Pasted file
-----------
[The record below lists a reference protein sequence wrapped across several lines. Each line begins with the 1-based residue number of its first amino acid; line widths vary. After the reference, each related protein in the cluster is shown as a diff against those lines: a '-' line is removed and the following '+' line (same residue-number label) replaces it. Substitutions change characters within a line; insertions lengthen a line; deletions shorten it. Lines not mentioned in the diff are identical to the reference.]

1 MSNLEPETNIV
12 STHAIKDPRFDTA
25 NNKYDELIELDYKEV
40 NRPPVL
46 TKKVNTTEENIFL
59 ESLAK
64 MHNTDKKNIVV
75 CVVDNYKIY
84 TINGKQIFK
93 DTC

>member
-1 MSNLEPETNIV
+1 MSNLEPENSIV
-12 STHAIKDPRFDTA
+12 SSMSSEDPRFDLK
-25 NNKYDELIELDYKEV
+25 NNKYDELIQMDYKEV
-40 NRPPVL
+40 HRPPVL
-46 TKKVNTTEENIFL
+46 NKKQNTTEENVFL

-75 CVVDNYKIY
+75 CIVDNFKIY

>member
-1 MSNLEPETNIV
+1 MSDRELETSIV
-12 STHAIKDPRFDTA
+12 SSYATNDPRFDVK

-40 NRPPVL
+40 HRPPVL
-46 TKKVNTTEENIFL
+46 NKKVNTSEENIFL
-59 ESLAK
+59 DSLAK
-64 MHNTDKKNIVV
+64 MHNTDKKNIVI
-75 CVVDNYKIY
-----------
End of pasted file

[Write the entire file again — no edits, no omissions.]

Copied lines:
[The record below lists a reference protein sequence wrapped across several lines. Each line begins with the 1-based residue number of its first amino acid; line widths vary. After the reference, each related protein in the cluster is shown as a diff against those lines: a '-' line is removed and the following '+' line (same residue-number label) replaces it. Substitutions change characters within a line; insertions lengthen a line; deletions shorten it. Lines not mentioned in the diff are identical to the reference.]

1 MSNLEPETNIV
12 STHAIKDPRFDTA
25 NNKYDELIELDYKEV
40 NRPPVL
46 TKKVNTTEENIFL
59 ESLAK
64 MHNTDKKNIVV
75 CVVDNYKIY
84 TINGKQIFK
93 DTC

>member
-1 MSNLEPETNIV
+1 MSNLEPENSIV
-12 STHAIKDPRFDTA
+12 SSMSSEDPRFDLK
-25 NNKYDELIELDYKEV
+25 NNKYDELIQMDYKEV
-40 NRPPVL
+40 HRPPVL
-46 TKKVNTTEENIFL
+46 NKKQNTTEENVFL

-75 CVVDNYKIY
+75 CIVDNFKIY

>member
-1 MSNLEPETNIV
+1 MSDRELETSIV
-12 STHAIKDPRFDTA
+12 SSYATNDPRFDVK

-40 NRPPVL
+40 HRPPVL
-46 TKKVNTTEENIFL
+46 NKKVNTSEENIFL
-59 ESLAK
+59 DSLAK
-64 MHNTDKKNIVV
+64 MHNTDKKNIVI
-75 CVVDNYKIY